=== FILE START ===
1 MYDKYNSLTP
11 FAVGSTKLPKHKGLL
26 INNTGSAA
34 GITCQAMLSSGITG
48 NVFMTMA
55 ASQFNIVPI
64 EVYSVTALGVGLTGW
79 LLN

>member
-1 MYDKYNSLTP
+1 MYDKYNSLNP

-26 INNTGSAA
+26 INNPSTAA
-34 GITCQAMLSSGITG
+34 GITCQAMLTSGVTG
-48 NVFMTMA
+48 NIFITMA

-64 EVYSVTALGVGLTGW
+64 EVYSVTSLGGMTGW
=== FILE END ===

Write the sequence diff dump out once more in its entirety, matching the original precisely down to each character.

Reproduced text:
1 MYDKYNSLTP
11 FAVGSTKLPKHKGLL
26 INNTGSAA
34 GITCQAMLSSGITG
48 NVFMTMA
55 ASQFNIVPI
64 EVYSVTALGVGLTGW
79 LLN

>member
-1 MYDKYNSLTP
+1 MYDKYNSLNP

-26 INNTGSAA
+26 INNPSTAA
-34 GITCQAMLSSGITG
+34 GITCQAMLTSGVTG
-48 NVFMTMA
+48 NIFITMA

-64 EVYSVTALGVGLTGW
+64 EVYSVTSLGGMTGW